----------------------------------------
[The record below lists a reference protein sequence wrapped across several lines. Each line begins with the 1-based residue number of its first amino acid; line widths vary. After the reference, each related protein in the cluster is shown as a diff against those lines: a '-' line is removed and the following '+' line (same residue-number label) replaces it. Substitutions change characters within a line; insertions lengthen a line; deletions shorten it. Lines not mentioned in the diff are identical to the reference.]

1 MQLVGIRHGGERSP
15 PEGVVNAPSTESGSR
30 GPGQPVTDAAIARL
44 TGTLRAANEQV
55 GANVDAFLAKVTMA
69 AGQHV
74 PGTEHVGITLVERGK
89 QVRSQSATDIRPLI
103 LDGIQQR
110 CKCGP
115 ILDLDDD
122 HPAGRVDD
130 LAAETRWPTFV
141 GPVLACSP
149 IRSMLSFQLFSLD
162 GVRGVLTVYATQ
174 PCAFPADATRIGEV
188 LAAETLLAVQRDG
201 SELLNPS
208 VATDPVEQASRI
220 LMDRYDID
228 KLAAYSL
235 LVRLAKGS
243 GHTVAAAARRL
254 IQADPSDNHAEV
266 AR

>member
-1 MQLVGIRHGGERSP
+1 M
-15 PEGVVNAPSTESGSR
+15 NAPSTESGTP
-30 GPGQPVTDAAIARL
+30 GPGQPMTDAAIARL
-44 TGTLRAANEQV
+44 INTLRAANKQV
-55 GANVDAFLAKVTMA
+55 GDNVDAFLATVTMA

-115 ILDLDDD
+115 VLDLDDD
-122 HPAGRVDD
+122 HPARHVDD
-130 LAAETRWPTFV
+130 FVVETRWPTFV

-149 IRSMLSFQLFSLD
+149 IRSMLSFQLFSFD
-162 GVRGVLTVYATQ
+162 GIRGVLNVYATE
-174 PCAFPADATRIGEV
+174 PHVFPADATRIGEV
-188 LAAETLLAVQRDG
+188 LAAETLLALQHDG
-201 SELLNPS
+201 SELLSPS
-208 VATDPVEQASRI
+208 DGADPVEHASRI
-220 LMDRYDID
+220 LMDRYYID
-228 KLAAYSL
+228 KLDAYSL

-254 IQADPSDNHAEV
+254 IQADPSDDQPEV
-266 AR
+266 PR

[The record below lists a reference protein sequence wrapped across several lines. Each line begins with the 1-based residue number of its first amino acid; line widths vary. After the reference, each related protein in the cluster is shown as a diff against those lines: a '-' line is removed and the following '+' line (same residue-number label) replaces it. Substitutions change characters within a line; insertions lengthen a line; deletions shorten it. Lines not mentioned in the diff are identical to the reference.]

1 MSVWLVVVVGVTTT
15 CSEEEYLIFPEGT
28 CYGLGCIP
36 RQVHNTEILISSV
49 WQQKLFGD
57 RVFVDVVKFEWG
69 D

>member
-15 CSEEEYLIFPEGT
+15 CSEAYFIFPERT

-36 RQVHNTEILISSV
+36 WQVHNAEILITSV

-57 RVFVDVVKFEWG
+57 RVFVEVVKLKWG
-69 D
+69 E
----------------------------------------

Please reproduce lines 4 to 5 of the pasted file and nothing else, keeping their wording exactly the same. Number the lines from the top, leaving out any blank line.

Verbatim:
30 GPGQPVTDAAIARL
44 TGTLRAANEQV